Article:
Electrodes 12 and 13 can be made of any two materials appropriate to the environment in which the identifier 10 will be operating. The active materials are any pair of materials with different electrochemical potentials, as long as they are ingestible, e.g., as described above. For instance, in some embodiments where ionic solution 16 comprises stomach acids, electrodes 12 and 13 may be made of a noble metal (e.g., gold, silver, platinum, palladium or the like) so that they do not corrode prematurely. Suitable materials are not restricted to metals, and in certain embodiments the paired materials are chosen from metals and non-metals, e.g., a pair made up of a metal (such as Mg) and a salt (such as CuCl or Cul). With respect to the active electrode materials, any pairing of substances—metals, salts, or intercalation compounds—with suitably different electrochemical potentials (voltage) and low interfacial resistance are suitable.

Materials and pairings of interest include, but are not limited to those reported in Table 2 below.

TABLE 2
Anode Cathode
Metals Magnesium, Zinc
Sodium (†),
Lithium (†)
Iron and alloys
thereof
Salts Copper salts: iodide, chloride, bromide,
sulfate, formate, (other anions possible)
Fe3+ salts: e.g. orthophosphate,
pyrophosphate, (other anions possible)
Oxygen or hydrogen (††) on platinum,
gold or other catalytic surfaces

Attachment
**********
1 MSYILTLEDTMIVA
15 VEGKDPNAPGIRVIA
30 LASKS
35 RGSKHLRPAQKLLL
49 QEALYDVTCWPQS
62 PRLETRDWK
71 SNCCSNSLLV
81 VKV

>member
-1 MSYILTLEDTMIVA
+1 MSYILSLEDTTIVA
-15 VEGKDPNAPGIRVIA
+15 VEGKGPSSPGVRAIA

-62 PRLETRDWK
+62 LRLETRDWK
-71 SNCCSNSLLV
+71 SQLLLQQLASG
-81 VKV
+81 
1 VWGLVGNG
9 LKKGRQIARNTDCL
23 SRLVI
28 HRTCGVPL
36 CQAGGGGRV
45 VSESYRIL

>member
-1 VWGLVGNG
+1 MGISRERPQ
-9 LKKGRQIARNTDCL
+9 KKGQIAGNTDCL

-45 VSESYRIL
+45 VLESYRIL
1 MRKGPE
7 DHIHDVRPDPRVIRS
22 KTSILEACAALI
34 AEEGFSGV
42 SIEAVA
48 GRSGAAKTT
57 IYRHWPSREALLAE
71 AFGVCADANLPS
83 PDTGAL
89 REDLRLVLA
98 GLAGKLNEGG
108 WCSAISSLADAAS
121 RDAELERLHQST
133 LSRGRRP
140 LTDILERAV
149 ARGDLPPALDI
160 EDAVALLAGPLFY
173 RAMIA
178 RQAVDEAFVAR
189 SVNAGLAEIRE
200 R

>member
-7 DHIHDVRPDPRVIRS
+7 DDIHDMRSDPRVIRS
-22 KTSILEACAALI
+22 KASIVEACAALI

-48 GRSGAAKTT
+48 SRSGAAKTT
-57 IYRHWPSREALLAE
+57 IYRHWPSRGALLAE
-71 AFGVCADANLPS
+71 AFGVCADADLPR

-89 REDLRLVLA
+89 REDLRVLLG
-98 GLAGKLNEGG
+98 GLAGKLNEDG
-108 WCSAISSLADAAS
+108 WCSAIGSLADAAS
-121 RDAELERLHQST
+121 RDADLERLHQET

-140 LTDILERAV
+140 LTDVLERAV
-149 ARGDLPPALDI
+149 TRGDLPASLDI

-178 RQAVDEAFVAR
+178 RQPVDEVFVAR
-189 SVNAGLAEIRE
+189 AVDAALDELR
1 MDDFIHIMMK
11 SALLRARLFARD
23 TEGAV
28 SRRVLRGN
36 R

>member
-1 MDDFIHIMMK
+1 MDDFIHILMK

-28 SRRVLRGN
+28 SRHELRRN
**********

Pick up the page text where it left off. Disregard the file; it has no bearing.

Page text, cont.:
Intercalation Graphite with Vanadium oxide
compounds Li, K, Ca, Manganese oxide
Na, Mg
(†) Protected anodes: certain high energy anode material such as Li, Na, and other alkali metals are unstable in their pure form in the presence of water or oxygen. These may however be used in an aqueous environment if stabilized. One example of this stabilization is the so-called “protected lithium anode” developed by Polyplus Corporation (Berkeley, CA), where a polymer film is deposited on the surface of lithium metal to protect it from rapid oxidation and allow its use in aqueous environment or air ambient. (Polyplus has IP pending on this).
(††) Dissolved oxygen can also serve as a cathode. In this case, the dissolved oxygen in the bodily fluids would be reduced to OH− at a suitable catalytic surface such at Pt or gold. Also of interest dissolved hydrogen in a hydrogen reduction reaction.

In certain embodiments, one or both of the metals may be doped with a non-metal, e.g., to enhance the voltage output of the battery. Non-metals that may be used as doping agents in certain embodiments include, but are not limited to: sulfur, iodine and the like.

In certain embodiments, the electrode materials are cuprous iodine (Cul) or cuprous chloride as the cathode and magnesium (Mg) metal or magnesium alloy as the anode. Embodiments of the present invention use electrode materials that are not harmful to the human body.

In certain embodiments, the batteries have a small form factor. Batteries may be about 20 mm3 or smaller, e.g., about 10 mm3 or smaller, such as 1.0 mm3 or smaller, including 0.1 mm3 or smaller, including 0.02 mm3 or smaller. In certain embodiments, the battery element is dimensioned to have a width ranging from about 0.01 mm to about 100 mm, e.g., from about 0.1 mm to about 20 mm, including from about 0.5 mm to about 2 mm; a length ranging from about 0.01 mm to about 100 mm, e.g., from about 0.1 mm to about 20 mm, including from about 0.5 mm to about 2 mm, and a height ranging from about 0.01 mm to about 10 mm, e.g., from about 0.05 mm to about 2 mm, including from about 0.1 mm to about 0.5 mm.

The ingestible identifier 10 uses the voltage potential difference to power up electronic circuit 14. In one embodiment, the electronic circuit 14 modulates conductance to create a unique and identifiable current signature.